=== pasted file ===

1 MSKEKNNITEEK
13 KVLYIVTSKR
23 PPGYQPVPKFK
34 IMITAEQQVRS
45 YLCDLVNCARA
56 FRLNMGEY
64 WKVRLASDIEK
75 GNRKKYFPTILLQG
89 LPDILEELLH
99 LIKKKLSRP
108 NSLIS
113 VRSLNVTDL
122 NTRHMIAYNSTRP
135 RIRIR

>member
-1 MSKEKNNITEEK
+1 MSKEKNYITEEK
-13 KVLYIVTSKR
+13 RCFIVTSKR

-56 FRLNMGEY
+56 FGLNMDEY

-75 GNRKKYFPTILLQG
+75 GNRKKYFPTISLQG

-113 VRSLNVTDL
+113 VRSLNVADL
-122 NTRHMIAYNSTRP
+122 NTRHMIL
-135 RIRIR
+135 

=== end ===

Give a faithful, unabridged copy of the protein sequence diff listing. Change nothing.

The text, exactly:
1 MSKEKNNITEEK
13 KVLYIVTSKR
23 PPGYQPVPKFK
34 IMITAEQQVRS
45 YLCDLVNCARA
56 FRLNMGEY
64 WKVRLASDIEK
75 GNRKKYFPTILLQG
89 LPDILEELLH
99 LIKKKLSRP
108 NSLIS
113 VRSLNVTDL
122 NTRHMIAYNSTRP
135 RIRIR

>member
-1 MSKEKNNITEEK
+1 MSKEKNYITEEK
-13 KVLYIVTSKR
+13 RCFIVTSKR

-56 FRLNMGEY
+56 FGLNMDEY

-75 GNRKKYFPTILLQG
+75 GNRKKYFPTISLQG

-113 VRSLNVTDL
+113 VRSLNVADL
-122 NTRHMIAYNSTRP
+122 NTRHMIL
-135 RIRIR
+135 